Artist: Hatchie
Album: Giving the World Away
Quick Thoughts: Hatchie is perhaps one of the more underrated hazy pop acts out there right now. I was absolutely obsessed with her EP Sugar and Spice, and her first album was a worthy follow-up. This album brings some more mature songwriting and some seriously hooky stuff ("Quicksand" could end up being a megahit in the right context), and the album, on a whole, is a wow. Don't miss this one.
Songs of Note: "Lights On," "The Rhythm," "This Enchanted," "Quicksand," "The Key"

Of note:

* The Surfrajettes - Roller Fink (This is exactly what you think it is, and it's great.)
* Simon and the Astronauts and Rachel Haden - Simon and the Astronauts Featuring Rachel Haden (Solid alt rock.)
* Baabes - Baabes (This is really well done.)
* Donatachi - (Pretty fun hyperpop.)
* Spiritualized - Everything Was Beautiful (A welcome return to form.)
* Old Crow Medicine Show - Paint This Town (Solid and consistent, as always.)
* Roger Eno - The Turning Year
* Claire Rousay - everything perfect is already here
* Test Patterns - Modern Font
* Dyr Faser - Poison Charm Sleep Well
* My Idea - Cry MFer
* King Gizzard and the Lizard Wizard - Omnium Gatherum
* Kathryn Joseph - for you who are the wronged
* Tess Roby - Ideas of Space
* Elizabeth Piper - reaching for the sun
* GHXST - Admire
* Charlotte Rose Benjamin - Dreamtina
* Jeanies - Don't Wait for a Sign
* Tamar Berk - Start at the End


* Jaguero - Worst Weekend Ever
* Malin Pettersen - Acoustic Session - Live in Oslo
* Kate Bollinger - Look at it in the Light
* Wet - Letter Blue (Reprise)
* Jukebox the Ghost - Million Dollar Bills
* Amy Dabbs and Coco Bryce - Slightly Involved Vol. 1

Live albums/Compilations/Reissues:

* Drunk Dial: Fakes, Vol. 1 (A compilation album of real covers of fake bands.)
* Neko Case - Wild Creatures (Digital-only compilation of some of her best work.)
* Whitney Rose - Rodeos Live
* Dawes - Live from the Rooftop (Los Angeles, CA 8.28.20)
* alt-J - The Dream (Deluxe)
* The Goon Sax - Mirror II (Deluxe Edition)
* Margo Price - That's How Rumors Get Started (Deluxe)
* Yo La Tengo - I Can Hear the Heart Beating as One (25th Anniversary Deluxe Edition)
* Namasenda - Unlimited Ammo: Infinity (Remix)
* Tensnake - L.A. Noir

Also out:

* Bowling for Soup - Pop Drunk Snot Bread
* Stormstress - Silver Lining

Beach Rats - "Rat Beat"

Photo by Matthew Gere

We throw the term "supergroup" around here a lot, but Beach Rats are a bona fide supergroup... in the right circles. Brian Baker was a founding member of Minor Threat, founded Dag Nasty, has played with The Meatmen and Government Issue, and has been a member of Bad Religion since 1994. He's basically a supergroup on his own. While living in Asbury Park, NJ a few years ago, he founded Beach Rats with Lifetime frontman Ari Katz, Bryan Keinlen and Pete Steinkopf of Bouncing Souls, and Let It Burn's Danny Windas. The band's new single, "Rat Beat," is a minute and a half punk explosion. Is loud and fast and leans strongly into the emotional hardcore range you'd expect from a group consisting of members of these bands. Beach Rats aren't breaking new ground with this one, but if you think a supergroup made up of members of these bands is going to be great, you're correct, and you're going to love this one.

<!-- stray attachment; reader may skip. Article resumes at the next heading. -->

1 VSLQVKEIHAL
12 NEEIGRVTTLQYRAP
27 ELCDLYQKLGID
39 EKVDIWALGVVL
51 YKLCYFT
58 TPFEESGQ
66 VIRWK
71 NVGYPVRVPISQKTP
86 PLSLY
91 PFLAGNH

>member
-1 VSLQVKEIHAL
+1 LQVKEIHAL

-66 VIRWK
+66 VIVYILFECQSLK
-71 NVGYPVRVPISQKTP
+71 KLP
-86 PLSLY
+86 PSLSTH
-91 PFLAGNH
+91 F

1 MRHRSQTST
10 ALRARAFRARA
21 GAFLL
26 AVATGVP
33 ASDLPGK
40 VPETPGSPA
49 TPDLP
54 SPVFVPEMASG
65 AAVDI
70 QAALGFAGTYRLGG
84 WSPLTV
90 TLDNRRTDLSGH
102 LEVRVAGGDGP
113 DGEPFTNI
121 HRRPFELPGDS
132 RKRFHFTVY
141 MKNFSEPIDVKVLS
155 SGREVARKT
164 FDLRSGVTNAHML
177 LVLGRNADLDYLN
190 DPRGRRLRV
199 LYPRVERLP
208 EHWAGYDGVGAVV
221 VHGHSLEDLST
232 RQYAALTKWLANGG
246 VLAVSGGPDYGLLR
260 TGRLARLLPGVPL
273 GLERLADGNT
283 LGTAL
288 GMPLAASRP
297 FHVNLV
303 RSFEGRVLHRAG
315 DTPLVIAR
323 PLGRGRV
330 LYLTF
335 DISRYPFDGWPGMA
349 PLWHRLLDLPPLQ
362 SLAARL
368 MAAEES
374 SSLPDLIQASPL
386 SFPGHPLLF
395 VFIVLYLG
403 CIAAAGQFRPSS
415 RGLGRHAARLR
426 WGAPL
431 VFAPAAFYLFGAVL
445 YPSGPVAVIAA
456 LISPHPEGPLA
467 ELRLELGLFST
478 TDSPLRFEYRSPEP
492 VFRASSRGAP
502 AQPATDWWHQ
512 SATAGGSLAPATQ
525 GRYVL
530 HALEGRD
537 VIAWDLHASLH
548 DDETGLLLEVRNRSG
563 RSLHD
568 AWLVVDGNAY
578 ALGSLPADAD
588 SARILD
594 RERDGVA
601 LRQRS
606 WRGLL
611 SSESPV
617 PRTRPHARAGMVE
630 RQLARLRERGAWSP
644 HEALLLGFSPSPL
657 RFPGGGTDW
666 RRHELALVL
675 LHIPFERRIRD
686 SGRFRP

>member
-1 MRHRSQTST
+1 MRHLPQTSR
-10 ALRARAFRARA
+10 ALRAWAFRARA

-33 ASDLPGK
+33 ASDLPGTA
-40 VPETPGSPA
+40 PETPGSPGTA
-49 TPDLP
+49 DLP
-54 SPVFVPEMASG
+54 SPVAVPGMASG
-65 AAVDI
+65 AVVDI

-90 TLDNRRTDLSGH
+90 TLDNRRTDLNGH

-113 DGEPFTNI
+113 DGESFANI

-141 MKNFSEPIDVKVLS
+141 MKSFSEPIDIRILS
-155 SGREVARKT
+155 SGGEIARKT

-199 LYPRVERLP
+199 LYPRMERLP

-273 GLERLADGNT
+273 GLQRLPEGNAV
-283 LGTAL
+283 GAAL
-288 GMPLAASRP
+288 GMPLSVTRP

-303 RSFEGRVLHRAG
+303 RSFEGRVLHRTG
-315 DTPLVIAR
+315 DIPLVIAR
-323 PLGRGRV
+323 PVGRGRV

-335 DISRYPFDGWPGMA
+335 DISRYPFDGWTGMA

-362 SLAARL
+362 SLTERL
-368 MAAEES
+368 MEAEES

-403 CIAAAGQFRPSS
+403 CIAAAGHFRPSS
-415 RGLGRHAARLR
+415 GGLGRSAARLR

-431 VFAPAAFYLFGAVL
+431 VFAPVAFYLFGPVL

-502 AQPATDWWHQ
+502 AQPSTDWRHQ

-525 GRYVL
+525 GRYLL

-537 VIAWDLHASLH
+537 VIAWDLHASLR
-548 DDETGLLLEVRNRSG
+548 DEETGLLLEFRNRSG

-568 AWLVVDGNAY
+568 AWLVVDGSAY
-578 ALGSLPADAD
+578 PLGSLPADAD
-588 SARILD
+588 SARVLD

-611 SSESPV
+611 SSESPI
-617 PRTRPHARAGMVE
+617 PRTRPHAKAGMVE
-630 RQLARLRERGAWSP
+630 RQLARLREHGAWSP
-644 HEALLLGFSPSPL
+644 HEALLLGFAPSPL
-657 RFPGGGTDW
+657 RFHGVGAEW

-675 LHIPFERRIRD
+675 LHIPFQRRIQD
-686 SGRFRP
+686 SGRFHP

You can watch the video for "Rat Beat" below. Rat Beat, the album, is due out July 29 on Epitaph Records, and can be pre-ordered here. For more on Beach Rats, check out the band's Facebook and Instagram.

Partner - "Not Today"

Over the past few years, we've seen Partner seemingly go back in time. When we first discovered them, they were putting out some killer 90's inspired alt-rock jams. They've played around with their sound quite a bit, going back to the 70's for some classic rock/prog rock tunes. Now, they're dancing the line between the 70's and 80's with "Not Today." This new song is a straight up power ballad. This is going to remind you of your favorite vintage power ballads. While it's a huge song, it never quite gets to the level of excess of Bon Jovi or Motley Crue, but it peeks over and looks at those songs lovingly. Partner have been making songs for music snobs to forget their snobbery and just have fun rocking out to, and "Not Today" is no exception.

In a press release, Partner say of their new song:

"This is a song we composed in November 2020 when we were self isolating and writing on Gabriola Island at the Noise Floor. We had a series of early morning writing sessions that began at 7 am and produced this and several other songs. At the time we were not sure when we would play a show again, and it would turn out not to be for almost a year, but we were grateful to get a chance to rock out in the woods. Maybe because we were missing playing shows, some of the songs ended up sounding very arena rock. We can't wait to take this one on the road."

You can watch the video for "Not Today" below. For more on Partner, check out the band's website.

Chelsea Rose - "Down the Street"